26 to 28 July 2018
After the bright lights and big city of Tiranë we headed through Albania’s flat, agricultural heartlands and field after field of corn to the ancient city of Berat.
As in Gjirokastër, we had booked ourselves in a guest house in one of the city’s ancient houses that rose vertically up the cliff topped by the castle. Leaving the car parked beside the river we climbed staircases and steep paths to reach it right at the top of the area called Mangalemi.
From there we had a great view across the rooftops and to Gorica, the Christian quarter, on the other side of the river.
There were, however, better views from the castle once we had climbed all the way up a very steep and exhausting path. Mount Tomorri was just visible in the cloud.
The castle was another very much lived in one with stone houses and cobbled streets.
It was also home to two Ottoman era mosques, the White Mosque and the Red Mosque, now very much in ruins. There were once 42 churches up there but only 8 remain and those were shut during the Communists’ atheism campaign in the 1960s.
We found a gentler path back down from the castle passed some local musicians who played us on our way.
In Mangalemi quarter we found more mosques and the remains of the Pasha’s palace.
Before we left we crossed the river to Gorica quarter for the view back across to Mangalemi. Our visit to Berat was short but atmospheric. It felt as though not very much had changed there for centuries. Our time in Albania was drawing to an end too.
With just one day left with the car we had time to explore a much more modern city, Vlorë, just up the road from Orikum.
Vlorë was the birthplace of an independent Albania. In November 1912 independence was declared there and the two headed eagle flag raised in the square. An enormous Socialist Realist statue of the protagonists now stands in the square, proud flag-bearer at the top. (Today the city’s football team is named “the flag-bearer” and play at the stadium just down the road.) Leader of the independence movement, Ismail Qemali, set up the first parliament in a modest house right by the port and surrounded himself with those who had fought alongside him. His grave, in Independence Square is topped with the statue of a warrior.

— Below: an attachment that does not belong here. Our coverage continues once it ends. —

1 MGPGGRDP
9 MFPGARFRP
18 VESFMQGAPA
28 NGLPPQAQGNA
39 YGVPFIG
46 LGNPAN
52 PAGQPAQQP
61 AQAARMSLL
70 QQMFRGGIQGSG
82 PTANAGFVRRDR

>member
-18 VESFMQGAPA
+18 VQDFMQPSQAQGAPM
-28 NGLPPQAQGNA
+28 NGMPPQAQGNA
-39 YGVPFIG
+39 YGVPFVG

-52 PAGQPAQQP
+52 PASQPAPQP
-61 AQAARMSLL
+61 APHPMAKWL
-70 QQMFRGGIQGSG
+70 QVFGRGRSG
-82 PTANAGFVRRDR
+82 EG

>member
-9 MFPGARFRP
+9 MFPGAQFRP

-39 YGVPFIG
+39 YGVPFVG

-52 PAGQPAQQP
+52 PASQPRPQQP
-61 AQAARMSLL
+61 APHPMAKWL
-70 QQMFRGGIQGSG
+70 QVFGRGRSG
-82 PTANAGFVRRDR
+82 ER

Engulfed by a huge building site we found the house which was once the Labëria Patriotic Club set up to promote Albania’s culture and language in the build up to independence after years of Ottoman occupation. Women signed up to learn to read and write, taught by Marigo Posio who is remembered in a nearby park.
The price of freedom from Italian and German occupiers was remembered high above Independence Square with a cemetery for the People’s Heros and Heroines. We couldn’t help thinking it was a good thing that Qemali died in 1919, long before the regime that curtailed the culture, art and religious freedoms his movement fought so hard for.
These historical reminders aside, Vlorë is now a sprawling city of high rise blocks and modern shops, bars and restaurants. We were able to replace our electric hob and fill the car with bags full of groceries at the supermarket, enjoying some of the city’s quirky street art on the way.
Glossing quickly over Vlorë’s most recent history as the centre of mafia activity in Albania, the city is above all a very popular beach resort with hotels and beach front bars and restaurants stretching all along the bay around to Orikum, where we headed back to Pintail to get her ready to move on again…
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